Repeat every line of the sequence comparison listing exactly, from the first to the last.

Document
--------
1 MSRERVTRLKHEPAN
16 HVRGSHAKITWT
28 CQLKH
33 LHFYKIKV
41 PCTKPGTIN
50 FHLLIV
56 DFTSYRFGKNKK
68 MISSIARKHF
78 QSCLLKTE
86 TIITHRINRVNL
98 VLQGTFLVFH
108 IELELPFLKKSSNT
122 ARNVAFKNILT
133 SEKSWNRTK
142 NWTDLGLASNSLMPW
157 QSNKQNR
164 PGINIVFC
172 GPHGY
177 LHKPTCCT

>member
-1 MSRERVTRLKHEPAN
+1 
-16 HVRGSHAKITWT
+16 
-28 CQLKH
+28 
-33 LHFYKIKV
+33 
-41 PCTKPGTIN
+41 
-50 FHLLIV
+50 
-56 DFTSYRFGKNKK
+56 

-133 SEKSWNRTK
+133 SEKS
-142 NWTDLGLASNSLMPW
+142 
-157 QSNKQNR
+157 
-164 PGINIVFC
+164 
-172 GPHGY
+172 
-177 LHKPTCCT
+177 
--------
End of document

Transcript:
1 MSRERVTRLKHEPAN
16 HVRGSHAKITWT
28 CQLKH
33 LHFYKIKV
41 PCTKPGTIN
50 FHLLIV
56 DFTSYRFGKNKK
68 MISSIARKHF
78 QSCLLKTE
86 TIITHRINRVNL
98 VLQGTFLVFH
108 IELELPFLKKSSNT
122 ARNVAFKNILT
133 SEKSWNRTK
142 NWTDLGLASNSLMPW
157 QSNKQNR
164 PGINIVFC
172 GPHGY
177 LHKPTCCT

>member
-1 MSRERVTRLKHEPAN
+1 
-16 HVRGSHAKITWT
+16 
-28 CQLKH
+28 
-33 LHFYKIKV
+33 
-41 PCTKPGTIN
+41 
-50 FHLLIV
+50 
-56 DFTSYRFGKNKK
+56 

-133 SEKSWNRTK
+133 SEKS
-142 NWTDLGLASNSLMPW
+142 
-157 QSNKQNR
+157 
-164 PGINIVFC
+164 
-172 GPHGY
+172 
-177 LHKPTCCT
+177 